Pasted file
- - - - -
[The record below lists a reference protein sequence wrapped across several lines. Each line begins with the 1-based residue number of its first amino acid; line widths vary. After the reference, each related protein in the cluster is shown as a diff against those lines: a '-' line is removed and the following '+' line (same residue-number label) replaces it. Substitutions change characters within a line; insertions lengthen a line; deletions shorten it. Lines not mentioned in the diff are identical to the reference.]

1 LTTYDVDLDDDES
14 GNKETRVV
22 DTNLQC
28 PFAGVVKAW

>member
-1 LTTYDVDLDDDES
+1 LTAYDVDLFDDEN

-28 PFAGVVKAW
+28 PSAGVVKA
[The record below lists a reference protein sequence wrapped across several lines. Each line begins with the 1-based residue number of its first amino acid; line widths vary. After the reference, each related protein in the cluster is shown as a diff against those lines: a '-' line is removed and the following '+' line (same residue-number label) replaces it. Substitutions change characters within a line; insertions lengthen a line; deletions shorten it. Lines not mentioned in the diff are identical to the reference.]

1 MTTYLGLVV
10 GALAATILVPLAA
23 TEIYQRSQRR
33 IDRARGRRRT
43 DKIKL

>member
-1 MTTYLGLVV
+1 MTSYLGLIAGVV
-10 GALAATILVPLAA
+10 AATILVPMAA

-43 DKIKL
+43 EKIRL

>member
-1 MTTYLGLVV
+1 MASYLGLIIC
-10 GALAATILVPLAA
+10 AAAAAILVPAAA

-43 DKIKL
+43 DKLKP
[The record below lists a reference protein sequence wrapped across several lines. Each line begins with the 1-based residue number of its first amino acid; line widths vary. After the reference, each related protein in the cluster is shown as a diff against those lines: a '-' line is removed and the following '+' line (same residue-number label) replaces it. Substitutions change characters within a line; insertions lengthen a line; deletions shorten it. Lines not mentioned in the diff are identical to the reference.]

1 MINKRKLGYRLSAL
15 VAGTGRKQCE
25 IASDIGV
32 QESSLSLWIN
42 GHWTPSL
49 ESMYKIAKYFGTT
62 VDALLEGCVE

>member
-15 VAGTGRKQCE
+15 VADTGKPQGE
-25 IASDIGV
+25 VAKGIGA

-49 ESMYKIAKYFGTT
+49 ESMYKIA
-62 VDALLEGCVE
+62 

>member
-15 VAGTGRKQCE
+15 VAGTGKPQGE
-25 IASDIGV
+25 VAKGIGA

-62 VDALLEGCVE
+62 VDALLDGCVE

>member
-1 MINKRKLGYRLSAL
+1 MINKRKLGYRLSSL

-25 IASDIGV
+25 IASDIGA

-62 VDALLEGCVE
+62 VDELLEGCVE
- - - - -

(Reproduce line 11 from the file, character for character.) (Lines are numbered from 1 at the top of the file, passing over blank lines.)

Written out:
[The record below lists a reference protein sequence wrapped across several lines. Each line begins with the 1-based residue number of its first amino acid; line widths vary. After the reference, each related protein in the cluster is shown as a diff against those lines: a '-' line is removed and the following '+' line (same residue-number label) replaces it. Substitutions change characters within a line; insertions lengthen a line; deletions shorten it. Lines not mentioned in the diff are identical to the reference.]